Grady Shaw pled guilty on February 19, 1982, to three counts of burglary, one count of attempted burglary, and one count of aggravated assault. The Superior Court of Ware County sentenced him to a term of ten years to be served on probation pursuant to Code Ann. 27-2711. He was removed to the Waycross Diversion Center immediately after the sentencing, there to begin his probation. Shaw had served a probated sentence on two misdemeanor convictions about five years previously.
According to appellant's testimony, as he left the courtroom following the sentencing on February 19, 1982, he was approached by an acquaintance who handed him a tissue-wrapped packet containing a green, leafy substance which the latter referred to as marijuana, with the request that it be delivered to an inmate of the diversion center. Again according to appellant's own testimony, he concealed the packet in his sock, where it was found during a routine search of his person upon entry to the diversion center. An experienced corrections officer at the center identified the substance as marijuana. Later that same day appellant's order or probation was prepared, but it was not filed until February 24. The terms and conditions were identical with those set forth in appellant's previous probation order.
Upon being notified of the discovery of the marijuana, appellant's probation officer, who had served in the same capacity during appellant's earlier probation, filed a petition for revocation of probation pursuant to Code Ann. 27-2713. The probation was revoked and an order issued stating as grounds for revocation appellant's violation of the terms forbidding possession or use of certain drugs and intoxicants, specifically including marijuana.
Appellant enumerates the following errors: (1) the trial court failed to state the evidence on which revocation was based; (2) since the order of probation had not been served prior to the occurrence of the alleged violation, appellant had no knowledge of its terms and was therefore deprived of due process of law; and (3) there was insufficient evidence adduced at the hearing to sustain a finding that he was in possession of marijuana. Held:
1. Appellant's first and third enumerations are patently without merit. The findings of fact contained in the trial court's order of revocation amply satisfy the standard of State v. Brinson, 248 Ga. 380 (1) (283 SE2d 463) (1981)
. See Askea v. State, 160 Ga. App. 328 (287 SE2d 65) (1981)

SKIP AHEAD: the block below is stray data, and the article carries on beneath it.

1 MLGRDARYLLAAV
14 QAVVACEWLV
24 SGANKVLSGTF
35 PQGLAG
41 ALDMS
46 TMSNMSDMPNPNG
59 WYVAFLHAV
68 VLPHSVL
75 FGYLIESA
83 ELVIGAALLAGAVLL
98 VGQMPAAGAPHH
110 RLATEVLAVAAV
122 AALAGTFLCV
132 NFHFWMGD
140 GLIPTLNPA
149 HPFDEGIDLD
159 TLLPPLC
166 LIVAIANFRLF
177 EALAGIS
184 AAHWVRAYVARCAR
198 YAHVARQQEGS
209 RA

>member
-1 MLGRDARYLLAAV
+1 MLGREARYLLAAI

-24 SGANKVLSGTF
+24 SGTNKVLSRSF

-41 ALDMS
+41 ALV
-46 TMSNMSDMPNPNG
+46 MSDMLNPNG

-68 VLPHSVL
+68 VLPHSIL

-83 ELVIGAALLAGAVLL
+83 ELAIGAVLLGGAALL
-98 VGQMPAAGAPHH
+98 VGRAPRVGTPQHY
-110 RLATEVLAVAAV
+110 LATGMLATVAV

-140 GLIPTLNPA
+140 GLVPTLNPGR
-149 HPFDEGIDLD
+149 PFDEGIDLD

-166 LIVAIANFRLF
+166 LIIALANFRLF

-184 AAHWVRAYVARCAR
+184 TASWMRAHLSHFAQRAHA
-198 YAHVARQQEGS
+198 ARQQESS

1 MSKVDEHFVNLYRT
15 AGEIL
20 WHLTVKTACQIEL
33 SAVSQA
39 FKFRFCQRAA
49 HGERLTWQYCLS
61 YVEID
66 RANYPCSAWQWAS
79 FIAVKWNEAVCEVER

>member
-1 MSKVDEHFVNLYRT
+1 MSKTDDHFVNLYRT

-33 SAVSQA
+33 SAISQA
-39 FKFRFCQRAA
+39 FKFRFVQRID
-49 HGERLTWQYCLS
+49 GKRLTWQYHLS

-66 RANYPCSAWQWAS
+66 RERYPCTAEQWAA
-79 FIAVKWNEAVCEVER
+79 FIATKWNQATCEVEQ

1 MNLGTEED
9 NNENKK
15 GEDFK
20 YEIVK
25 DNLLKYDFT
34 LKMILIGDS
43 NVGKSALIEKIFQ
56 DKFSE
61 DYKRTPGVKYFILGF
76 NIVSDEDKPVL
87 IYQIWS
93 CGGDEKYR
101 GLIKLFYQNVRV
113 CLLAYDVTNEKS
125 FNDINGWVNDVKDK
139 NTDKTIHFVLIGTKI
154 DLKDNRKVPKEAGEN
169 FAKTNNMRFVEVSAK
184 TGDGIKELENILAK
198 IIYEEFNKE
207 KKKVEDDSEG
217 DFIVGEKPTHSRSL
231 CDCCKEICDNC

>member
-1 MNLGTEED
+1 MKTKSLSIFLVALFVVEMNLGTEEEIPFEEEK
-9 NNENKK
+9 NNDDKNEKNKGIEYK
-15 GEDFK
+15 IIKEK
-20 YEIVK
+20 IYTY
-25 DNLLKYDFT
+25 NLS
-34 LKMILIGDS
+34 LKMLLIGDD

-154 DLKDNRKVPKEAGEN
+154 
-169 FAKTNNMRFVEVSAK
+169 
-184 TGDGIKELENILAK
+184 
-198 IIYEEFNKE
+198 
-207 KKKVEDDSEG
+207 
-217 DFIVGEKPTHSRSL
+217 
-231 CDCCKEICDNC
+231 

. The cases cited by appellant in support of his contention are inapposite because of clear differences in the factual situations of those cases and the one at bar. As to the quantum of evidence adduced, it is well settled that slight evidence is sufficient to establish a violation of probation. Johnson v. State, 240 Ga. 526 (242 SE2d 53) (1978)
; Green v. State, 158 Ga. App. 864 (282 SE2d 417) (1981)
; Adams v. State, 158 Ga. App. 529 (281 SE2d 250) (1981)
; see also State v. Brinson, supra; Askea v. State, supra. Appellant's testimony regarding receipt of the marijuana, coupled with that of the corrections officer as to discovery of the substance and his identification of it, meets the "slight evidence" standard.
2. It is true that to expect a probationer to abide by terms and conditions of which he has no knowledge would be an unconstitutional deprivation of due process. Hinton v. State, 127 Ga. App. 853 (195 SE2d 472) (1973)
. There was undisputed testimony in the instant case, however, that appellant had been advised in connection with his earlier probation that as a condition of probation he was to obey all laws and, specifically, was not to use or possess marijuana. The presumption of notice that thus arises is bolstered by appellant's admitted conduct in concealing the marijuana on his person rather than refusing to take it or turning it over to law enforcement personnel. Appellant can be deemed to have had at least constructive knowledge that he was violating not only the terms and conditions of his probation, but a Georgia law, as well. Palmer v. State, 144 Ga. App. 480 (241 SE2d 597) (1978)
. Compare Cross v. Huff, 208 Ga. 392 (67 SE2d 124) (1951)
; Moore v. State, 151 Ga. App. 791 (261 SE2d 730) (1979)
. Moreover, since lack of notice was not raised at trial, this court cannot properly consider this enumeration. Palmer v. State, supra at 481; Hinton v. State, supra.
James D. Clark, Julie K. Fegley, for appellant.